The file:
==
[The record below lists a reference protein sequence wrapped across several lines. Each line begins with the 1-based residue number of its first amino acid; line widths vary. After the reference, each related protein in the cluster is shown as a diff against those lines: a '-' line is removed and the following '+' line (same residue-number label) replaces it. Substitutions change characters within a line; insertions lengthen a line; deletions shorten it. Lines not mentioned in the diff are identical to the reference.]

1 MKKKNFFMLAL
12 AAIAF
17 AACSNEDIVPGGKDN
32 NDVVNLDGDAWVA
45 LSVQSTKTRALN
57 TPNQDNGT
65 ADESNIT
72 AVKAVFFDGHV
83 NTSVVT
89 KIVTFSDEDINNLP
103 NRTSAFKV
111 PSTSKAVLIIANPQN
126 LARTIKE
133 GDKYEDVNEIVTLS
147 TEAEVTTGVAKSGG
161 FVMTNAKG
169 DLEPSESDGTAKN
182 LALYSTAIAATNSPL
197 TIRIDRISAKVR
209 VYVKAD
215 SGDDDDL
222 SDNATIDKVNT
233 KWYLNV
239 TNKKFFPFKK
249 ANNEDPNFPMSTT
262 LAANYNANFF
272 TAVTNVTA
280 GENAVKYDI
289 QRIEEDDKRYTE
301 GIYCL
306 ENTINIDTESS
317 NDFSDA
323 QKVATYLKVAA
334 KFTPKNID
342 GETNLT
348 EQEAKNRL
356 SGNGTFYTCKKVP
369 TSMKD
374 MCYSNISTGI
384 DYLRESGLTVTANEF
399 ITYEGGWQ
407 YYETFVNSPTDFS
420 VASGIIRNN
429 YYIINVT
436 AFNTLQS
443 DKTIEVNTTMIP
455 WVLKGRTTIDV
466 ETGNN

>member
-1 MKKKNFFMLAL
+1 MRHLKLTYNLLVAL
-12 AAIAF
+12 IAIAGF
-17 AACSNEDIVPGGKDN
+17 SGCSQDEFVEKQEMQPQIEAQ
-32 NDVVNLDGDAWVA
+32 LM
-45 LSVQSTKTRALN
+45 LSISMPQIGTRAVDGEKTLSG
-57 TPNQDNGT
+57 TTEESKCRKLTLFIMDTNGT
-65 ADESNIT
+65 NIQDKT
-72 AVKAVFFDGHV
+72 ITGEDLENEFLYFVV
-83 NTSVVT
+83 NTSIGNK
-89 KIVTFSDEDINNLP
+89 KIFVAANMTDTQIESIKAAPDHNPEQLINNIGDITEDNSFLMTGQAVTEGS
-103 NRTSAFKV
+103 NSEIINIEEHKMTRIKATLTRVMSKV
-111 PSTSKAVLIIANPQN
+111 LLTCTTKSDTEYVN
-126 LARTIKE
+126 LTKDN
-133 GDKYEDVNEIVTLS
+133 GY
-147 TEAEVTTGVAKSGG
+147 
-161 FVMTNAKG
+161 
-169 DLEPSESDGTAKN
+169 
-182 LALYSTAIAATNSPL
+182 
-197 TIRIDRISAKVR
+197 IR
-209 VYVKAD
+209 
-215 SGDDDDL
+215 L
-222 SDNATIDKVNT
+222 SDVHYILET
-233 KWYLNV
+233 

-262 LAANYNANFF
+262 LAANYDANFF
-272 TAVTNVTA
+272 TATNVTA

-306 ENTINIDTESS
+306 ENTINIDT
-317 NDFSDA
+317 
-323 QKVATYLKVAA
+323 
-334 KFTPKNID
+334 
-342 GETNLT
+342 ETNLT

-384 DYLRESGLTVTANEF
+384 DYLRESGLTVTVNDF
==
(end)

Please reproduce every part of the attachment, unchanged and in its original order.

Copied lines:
[The record below lists a reference protein sequence wrapped across several lines. Each line begins with the 1-based residue number of its first amino acid; line widths vary. After the reference, each related protein in the cluster is shown as a diff against those lines: a '-' line is removed and the following '+' line (same residue-number label) replaces it. Substitutions change characters within a line; insertions lengthen a line; deletions shorten it. Lines not mentioned in the diff are identical to the reference.]

1 MKKKNFFMLAL
12 AAIAF
17 AACSNEDIVPGGKDN
32 NDVVNLDGDAWVA
45 LSVQSTKTRALN
57 TPNQDNGT
65 ADESNIT
72 AVKAVFFDGHV
83 NTSVVT
89 KIVTFSDEDINNLP
103 NRTSAFKV
111 PSTSKAVLIIANPQN
126 LARTIKE
133 GDKYEDVNEIVTLS
147 TEAEVTTGVAKSGG
161 FVMTNAKG
169 DLEPSESDGTAKN
182 LALYSTAIAATNSPL
197 TIRIDRISAKVR
209 VYVKAD
215 SGDDDDL
222 SDNATIDKVNT
233 KWYLNV
239 TNKKFFPFKK
249 ANNEDPNFPMSTT
262 LAANYNANFF
272 TAVTNVTA
280 GENAVKYDI
289 QRIEEDDKRYTE
301 GIYCL
306 ENTINIDTESS
317 NDFSDA
323 QKVATYLKVAA
334 KFTPKNID
342 GETNLT
348 EQEAKNRL
356 SGNGTFYTCKKVP
369 TSMKD
374 MCYSNISTGI
384 DYLRESGLTVTANEF
399 ITYEGGWQ
407 YYETFVNSPTDFS
420 VASGIIRNN
429 YYIINVT
436 AFNTLQS
443 DKTIEVNTTMIP
455 WVLKGRTTIDV
466 ETGNN

>member
-1 MKKKNFFMLAL
+1 MRHLKLTYNLLVAL
-12 AAIAF
+12 IAIAGF
-17 AACSNEDIVPGGKDN
+17 SGCSQDEFVEKQEMQPQIEAQ
-32 NDVVNLDGDAWVA
+32 LM
-45 LSVQSTKTRALN
+45 LSISMPQIGTRAVDGEKTLSG
-57 TPNQDNGT
+57 TTEESKCRKLTLFIMDTNGT
-65 ADESNIT
+65 NIQDKT
-72 AVKAVFFDGHV
+72 ITGEDLENEFLYFVV
-83 NTSVVT
+83 NTSIGNK
-89 KIVTFSDEDINNLP
+89 KIFVAANMTDTQIESIKAAPDHNPEQLINNIGDITEDNSFLMTGQAVTEGS
-103 NRTSAFKV
+103 NSEIINIEEHKMTRIKATLTRVMSKV
-111 PSTSKAVLIIANPQN
+111 LLTCTTKSDTEYVN
-126 LARTIKE
+126 LTKDN
-133 GDKYEDVNEIVTLS
+133 GY
-147 TEAEVTTGVAKSGG
+147 
-161 FVMTNAKG
+161 
-169 DLEPSESDGTAKN
+169 
-182 LALYSTAIAATNSPL
+182 
-197 TIRIDRISAKVR
+197 IR
-209 VYVKAD
+209 
-215 SGDDDDL
+215 L
-222 SDNATIDKVNT
+222 SDVHYILET
-233 KWYLNV
+233 

-262 LAANYNANFF
+262 LAANYDANFF
-272 TAVTNVTA
+272 TATNVTA

-306 ENTINIDTESS
+306 ENTINIDT
-317 NDFSDA
+317 
-323 QKVATYLKVAA
+323 
-334 KFTPKNID
+334 
-342 GETNLT
+342 ETNLT

-384 DYLRESGLTVTANEF
+384 DYLRESGLTVTVNDF